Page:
a. The CHMO will annually measure compliance with this directive by:
(1) Monitoring the number and type of human research genetic tests performed for research protocols.
(2) Monitoring the number of human genetic incidental findings from research protocols.
(3) Monitoring the number of ethical and privacy violations.
Genetic Incidental Finding - a finding concerning a research subject having potential health impact discovered while conducting a research protocol beyond the original aims of the study.
Human Genetic Testing - an analysis of human Deoxyribonucleic acid (DNA), Ribonucleic acid (RNA), chromosomes, proteins, or metabolites, that detects genotypes, mutations, or chromosomal and biochemical changes. These tests can include the following:
a. Molecular genetic tests that study single genes or short lengths of DNA or RNA to identify variations or mutations,
b. Chromosomal genetic tests that analyze the entire genome or whole chromosomes or long lengths of DNA or RNA,
c. Biochemical genetic tests that study the amount or activity of proteins or metabolites and wherein any noted changes can indicate changes in (or characteristics of) DNA or RNA, and
d. Microbiome testing from human subjects (gut, skin, etc.).
CHMO Chief Health and Medical Officer
DNA Deoxyribonucleic acid
EMR Electronic Medical Record
IRB Institutional Review Board
RNA Ribonucleic acid
C1. Prohibiting Discrimination in Federal Employment Based on Genetic Information, E. O. 13145 of Feb 8, 2000, 65 FR 6877.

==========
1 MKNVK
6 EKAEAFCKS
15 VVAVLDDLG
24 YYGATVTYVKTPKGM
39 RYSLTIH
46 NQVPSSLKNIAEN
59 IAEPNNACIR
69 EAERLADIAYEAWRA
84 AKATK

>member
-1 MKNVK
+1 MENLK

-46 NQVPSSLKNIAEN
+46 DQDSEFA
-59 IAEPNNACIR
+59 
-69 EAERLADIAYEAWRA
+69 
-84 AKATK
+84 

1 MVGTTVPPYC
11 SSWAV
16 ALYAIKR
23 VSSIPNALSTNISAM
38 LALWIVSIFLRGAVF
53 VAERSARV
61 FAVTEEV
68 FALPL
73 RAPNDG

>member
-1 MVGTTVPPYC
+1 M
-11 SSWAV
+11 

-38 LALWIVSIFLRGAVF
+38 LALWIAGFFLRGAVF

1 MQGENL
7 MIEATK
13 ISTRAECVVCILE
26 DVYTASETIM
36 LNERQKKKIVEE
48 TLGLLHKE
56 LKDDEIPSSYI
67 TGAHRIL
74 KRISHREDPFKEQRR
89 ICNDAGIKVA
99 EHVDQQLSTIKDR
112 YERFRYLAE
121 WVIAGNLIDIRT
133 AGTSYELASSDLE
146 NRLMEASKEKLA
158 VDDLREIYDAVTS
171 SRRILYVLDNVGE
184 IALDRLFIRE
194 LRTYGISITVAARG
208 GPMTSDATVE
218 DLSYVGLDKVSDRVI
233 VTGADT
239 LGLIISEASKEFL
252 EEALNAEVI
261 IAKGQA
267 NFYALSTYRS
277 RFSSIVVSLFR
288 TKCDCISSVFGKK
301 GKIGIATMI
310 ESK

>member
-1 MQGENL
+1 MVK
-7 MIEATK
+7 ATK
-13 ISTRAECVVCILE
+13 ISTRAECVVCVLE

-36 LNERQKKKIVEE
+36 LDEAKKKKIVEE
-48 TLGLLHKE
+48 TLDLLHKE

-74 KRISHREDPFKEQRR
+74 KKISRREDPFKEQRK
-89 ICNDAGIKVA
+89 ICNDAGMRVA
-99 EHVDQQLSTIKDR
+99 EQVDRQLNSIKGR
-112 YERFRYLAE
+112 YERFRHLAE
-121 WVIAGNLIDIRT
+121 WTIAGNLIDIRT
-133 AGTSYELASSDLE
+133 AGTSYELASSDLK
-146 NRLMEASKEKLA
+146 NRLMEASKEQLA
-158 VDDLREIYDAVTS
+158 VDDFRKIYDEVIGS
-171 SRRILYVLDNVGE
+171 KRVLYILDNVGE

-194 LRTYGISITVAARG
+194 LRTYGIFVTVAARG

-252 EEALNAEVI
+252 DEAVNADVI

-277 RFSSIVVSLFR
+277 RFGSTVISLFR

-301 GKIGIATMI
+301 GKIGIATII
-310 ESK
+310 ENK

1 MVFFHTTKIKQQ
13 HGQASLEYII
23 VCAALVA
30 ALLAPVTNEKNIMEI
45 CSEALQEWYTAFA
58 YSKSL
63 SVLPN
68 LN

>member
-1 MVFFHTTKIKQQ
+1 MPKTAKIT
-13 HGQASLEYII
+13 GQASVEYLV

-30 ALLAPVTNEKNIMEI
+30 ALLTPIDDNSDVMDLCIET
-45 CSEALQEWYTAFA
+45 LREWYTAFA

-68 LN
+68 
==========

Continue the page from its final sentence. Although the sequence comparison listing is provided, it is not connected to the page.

C2. Privacy Act - NASA Regulations, 14 CFR pt. 1212.
C3. Genetic Information Nondiscrimination Act of 2008, 29 CFR pt. 1635.
C4. U.S. Department of Health and Human Services, Basic HHS Policy for Protection of Human Research Subjects, 45 CFR 46, subpt. A.
C5. NPD 1800.2, NASA Occupational Health Program.
C6. NPD 7100.8, Protection of Human Research Subjects.
C7. NPD 8900.1, Medical Operations Responsibilities in Support of Human Space Flight Programs.
C8. NPR 1382.1, NASA Privacy Procedural Requirements.
C9. NPR 1441.1, NASA Records Management Procedural Requirements.
C10. NPR 1800.1, NASA Occupational Health Program Procedures.
C11. NPR 8900.1, NASA Health and Medical Requirements for Human Space Exploration.
C12. National Commission for the Protection of Human Subjects of Biomedical and Behavioral Research. The Belmont Report: Ethical Principles and Guidelines for the Protection of Human Subjects of Research. [Bethesda, Md.]: The Commission, 1978.